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Brain scanners help scientists see how math geniuses use their minds
By Scientific American, adapted by Newsela staff
Grade Level 3 Word Count 397
Why are some people so much better at math than most of us are? Is there something different about the way they think?
How Do Brains Work?
Scientists are starting to answer those questions. They are learning how the brain of a math whiz works. We use different parts of our brain for different kinds of things. For example, we use one part when we read. We use another part when we see someone's face. There are many different kinds of thinking.
Brain Scanners Show How
The brain uses a kind of electricity. It is something like the electricity that lights up lightbulbs. When we think, different parts of our brain start working. As they work they give off electrical sparks. Machines called scanners can pick up these sparks. The sparks show up on a scanner's screen. They look like bits of light and color.
Watching Brains Do Math
French scientists have just released a new study. It shows something about the way a mathematician's brain works. Mathematicians work with math all the time. They are able to understand very complicated math problems. The French team studied two groups of people. Fifteen were mathematicians and 15 were not. All were asked to answer a set of tricky questions.
This Part Does The Math
Seventy-two of the questions were complicated math problems. Eighteen were other kinds of complicated questions. The people in the study were all hooked up to a scanner. The scientists could see what parts of their brain they used. The scientists discovered something different about the mathematicians. They used certain special parts of their brains. They used these parts to answer the math questions.
Does It All Add Up?
The mathematicians used parts of the brain that are for thinking about numbers. None of the nonmathematicians used those parts.
Instead, the nonmathematicians used parts of the brain connected to talking and reading. They did that even for the math questions.
Scientists say everyone sometimes uses the parts of the brain the mathematicians used. We use them for simple math. We use them when we add, for example.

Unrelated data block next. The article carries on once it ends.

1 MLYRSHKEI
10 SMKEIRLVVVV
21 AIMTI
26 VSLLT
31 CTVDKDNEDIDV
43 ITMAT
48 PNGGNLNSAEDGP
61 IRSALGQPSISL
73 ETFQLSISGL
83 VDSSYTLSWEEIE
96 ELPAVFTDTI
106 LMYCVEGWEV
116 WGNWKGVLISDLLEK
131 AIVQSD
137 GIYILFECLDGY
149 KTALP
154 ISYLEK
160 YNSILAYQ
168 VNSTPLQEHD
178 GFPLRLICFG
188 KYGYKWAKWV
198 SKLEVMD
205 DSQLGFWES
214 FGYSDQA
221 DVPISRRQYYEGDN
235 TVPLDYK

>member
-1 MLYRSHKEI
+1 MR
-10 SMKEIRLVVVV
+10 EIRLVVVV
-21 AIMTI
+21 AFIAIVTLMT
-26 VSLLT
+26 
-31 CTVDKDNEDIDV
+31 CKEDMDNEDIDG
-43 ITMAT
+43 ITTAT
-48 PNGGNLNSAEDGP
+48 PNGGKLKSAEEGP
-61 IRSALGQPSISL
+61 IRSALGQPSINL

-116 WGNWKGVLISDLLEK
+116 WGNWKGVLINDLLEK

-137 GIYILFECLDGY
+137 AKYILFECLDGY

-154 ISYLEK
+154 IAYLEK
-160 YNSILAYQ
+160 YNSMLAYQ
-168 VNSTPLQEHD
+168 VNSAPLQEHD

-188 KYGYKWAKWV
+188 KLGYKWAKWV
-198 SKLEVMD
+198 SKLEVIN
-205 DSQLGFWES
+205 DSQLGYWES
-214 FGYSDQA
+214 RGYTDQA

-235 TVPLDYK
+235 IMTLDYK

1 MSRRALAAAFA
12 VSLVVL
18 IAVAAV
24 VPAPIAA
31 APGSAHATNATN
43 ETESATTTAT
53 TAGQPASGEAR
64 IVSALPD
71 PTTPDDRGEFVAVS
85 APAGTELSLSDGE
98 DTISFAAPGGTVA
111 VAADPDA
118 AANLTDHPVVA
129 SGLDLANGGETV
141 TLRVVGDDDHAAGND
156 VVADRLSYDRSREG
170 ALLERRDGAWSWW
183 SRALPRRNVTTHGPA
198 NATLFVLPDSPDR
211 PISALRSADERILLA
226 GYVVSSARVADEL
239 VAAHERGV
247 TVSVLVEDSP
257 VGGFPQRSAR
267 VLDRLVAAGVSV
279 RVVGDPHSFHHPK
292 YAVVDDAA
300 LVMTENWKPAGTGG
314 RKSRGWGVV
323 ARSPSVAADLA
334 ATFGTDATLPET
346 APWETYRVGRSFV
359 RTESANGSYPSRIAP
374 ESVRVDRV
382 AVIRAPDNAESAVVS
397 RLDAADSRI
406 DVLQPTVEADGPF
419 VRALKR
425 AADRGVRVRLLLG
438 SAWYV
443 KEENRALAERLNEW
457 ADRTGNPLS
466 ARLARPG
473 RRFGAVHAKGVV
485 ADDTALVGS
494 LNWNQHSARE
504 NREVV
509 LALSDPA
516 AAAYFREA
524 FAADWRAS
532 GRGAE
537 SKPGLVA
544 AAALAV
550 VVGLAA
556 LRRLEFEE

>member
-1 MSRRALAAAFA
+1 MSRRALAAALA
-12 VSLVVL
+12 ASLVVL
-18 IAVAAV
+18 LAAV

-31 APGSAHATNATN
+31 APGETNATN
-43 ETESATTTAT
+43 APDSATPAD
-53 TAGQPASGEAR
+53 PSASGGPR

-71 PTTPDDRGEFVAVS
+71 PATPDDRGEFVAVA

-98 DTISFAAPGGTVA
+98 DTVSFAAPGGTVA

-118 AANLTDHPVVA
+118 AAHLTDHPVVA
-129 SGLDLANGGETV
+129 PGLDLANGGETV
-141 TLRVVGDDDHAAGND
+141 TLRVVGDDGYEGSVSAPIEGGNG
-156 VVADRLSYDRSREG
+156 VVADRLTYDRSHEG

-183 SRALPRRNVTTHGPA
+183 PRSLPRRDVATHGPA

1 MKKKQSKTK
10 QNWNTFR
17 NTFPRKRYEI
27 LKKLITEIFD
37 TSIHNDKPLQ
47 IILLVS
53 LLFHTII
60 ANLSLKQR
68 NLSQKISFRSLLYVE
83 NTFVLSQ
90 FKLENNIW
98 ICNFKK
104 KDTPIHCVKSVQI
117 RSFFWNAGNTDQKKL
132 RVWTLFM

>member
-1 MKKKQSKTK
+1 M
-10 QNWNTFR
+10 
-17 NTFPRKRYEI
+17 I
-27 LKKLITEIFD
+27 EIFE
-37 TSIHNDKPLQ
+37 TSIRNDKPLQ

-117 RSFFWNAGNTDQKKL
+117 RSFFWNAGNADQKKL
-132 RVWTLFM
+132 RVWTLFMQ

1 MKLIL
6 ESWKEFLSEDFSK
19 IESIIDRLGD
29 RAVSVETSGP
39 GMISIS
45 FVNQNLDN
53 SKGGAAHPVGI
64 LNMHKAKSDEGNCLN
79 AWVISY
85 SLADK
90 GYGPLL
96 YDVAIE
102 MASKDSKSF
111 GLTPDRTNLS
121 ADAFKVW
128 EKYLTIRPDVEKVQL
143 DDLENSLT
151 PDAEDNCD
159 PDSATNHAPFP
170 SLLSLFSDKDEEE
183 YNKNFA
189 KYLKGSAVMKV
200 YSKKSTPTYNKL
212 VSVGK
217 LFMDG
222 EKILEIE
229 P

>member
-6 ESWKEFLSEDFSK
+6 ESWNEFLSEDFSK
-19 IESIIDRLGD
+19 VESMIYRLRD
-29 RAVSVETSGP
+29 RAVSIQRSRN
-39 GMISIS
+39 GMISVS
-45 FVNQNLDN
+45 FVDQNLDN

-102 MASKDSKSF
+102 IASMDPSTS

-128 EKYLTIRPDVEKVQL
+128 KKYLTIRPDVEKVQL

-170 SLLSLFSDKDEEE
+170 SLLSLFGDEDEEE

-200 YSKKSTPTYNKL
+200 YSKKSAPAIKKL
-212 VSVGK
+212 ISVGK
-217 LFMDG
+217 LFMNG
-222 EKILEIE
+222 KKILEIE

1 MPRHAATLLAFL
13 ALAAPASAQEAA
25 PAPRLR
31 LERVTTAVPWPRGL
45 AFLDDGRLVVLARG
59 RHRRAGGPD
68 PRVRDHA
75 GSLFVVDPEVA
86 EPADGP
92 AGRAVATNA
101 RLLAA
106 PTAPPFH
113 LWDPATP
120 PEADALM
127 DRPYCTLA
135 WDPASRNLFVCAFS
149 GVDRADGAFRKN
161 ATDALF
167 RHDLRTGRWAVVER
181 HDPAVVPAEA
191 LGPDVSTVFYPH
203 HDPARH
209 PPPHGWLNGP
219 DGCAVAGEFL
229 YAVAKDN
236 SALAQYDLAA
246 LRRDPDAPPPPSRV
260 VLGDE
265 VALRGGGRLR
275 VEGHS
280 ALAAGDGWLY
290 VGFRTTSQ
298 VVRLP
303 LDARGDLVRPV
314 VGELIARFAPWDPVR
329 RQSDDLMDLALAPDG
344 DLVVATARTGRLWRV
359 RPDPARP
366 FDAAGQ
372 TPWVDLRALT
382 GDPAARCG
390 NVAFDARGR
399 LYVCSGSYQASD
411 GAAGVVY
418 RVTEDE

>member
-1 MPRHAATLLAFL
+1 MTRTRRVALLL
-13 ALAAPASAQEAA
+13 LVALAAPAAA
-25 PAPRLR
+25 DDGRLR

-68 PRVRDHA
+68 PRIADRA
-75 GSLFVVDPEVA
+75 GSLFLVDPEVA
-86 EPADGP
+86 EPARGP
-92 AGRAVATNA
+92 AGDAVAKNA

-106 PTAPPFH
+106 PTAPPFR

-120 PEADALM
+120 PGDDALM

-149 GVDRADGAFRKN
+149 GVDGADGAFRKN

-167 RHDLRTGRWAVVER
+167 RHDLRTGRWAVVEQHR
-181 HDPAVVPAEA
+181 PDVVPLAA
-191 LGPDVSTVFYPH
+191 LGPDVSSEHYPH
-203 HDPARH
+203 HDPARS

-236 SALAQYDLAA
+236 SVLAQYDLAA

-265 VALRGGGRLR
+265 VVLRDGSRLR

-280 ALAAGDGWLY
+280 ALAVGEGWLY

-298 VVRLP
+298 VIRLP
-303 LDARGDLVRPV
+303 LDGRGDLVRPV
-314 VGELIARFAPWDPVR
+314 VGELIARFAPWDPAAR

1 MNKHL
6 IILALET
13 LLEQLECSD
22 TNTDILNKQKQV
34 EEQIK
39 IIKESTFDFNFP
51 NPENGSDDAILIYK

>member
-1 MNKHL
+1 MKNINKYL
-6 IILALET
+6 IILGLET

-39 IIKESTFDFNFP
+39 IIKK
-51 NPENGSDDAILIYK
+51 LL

Keep On Scanning
Still, most people cannot do very hard math. It is not clear why only a few people can.Scientists hope to find out more about the way mathematicians think. Brain scanners will be a big help. They will let scientists see thinking as it happens.
By Scientific American, adapted by Newsela staff
Grade Level 7 Word Count 854
Mathematical geniuses like Alan Turing, Albert Einstein, Stephen Hawking or John Nash are certainly awe-inspiring. The way their minds work remains unclear, however. Why is it that some people can grasp advanced mathematical ideas that baffle the rest of us? Is there something special about the way they think?
What Makes Their Brains Special?
Scientists are now starting to answer those questions. They are beginning to pin down the ways in which the brain of a math whiz works differently from the brain of a nonmathematician. Scientists have long debated whether high-level mathematical thought is tied to the parts of the brain that deal with language. Some believe thinking at a very high mathematical level requires not only number skills, but language skills as well. Higher-level mathematical thinking, they say, requires the use of ideas that can only be conceived and expressed through words. It also requires an understanding of sentence structure. Other scientists claim higher-level mathematical thinking has nothing to do with language. They maintain it is tied only to independent regions of the brain associated with number and spatial reasoning.
Brain Scans Show The Way
A new study by French researchers provides evidence that supports the second view. The French team ran a series of tests that looked at what parts of the brain are activated during different kinds of mental tasks. The tests show that the brain areas involved in high-level math are different from those used in high-level nonmathematical thinking.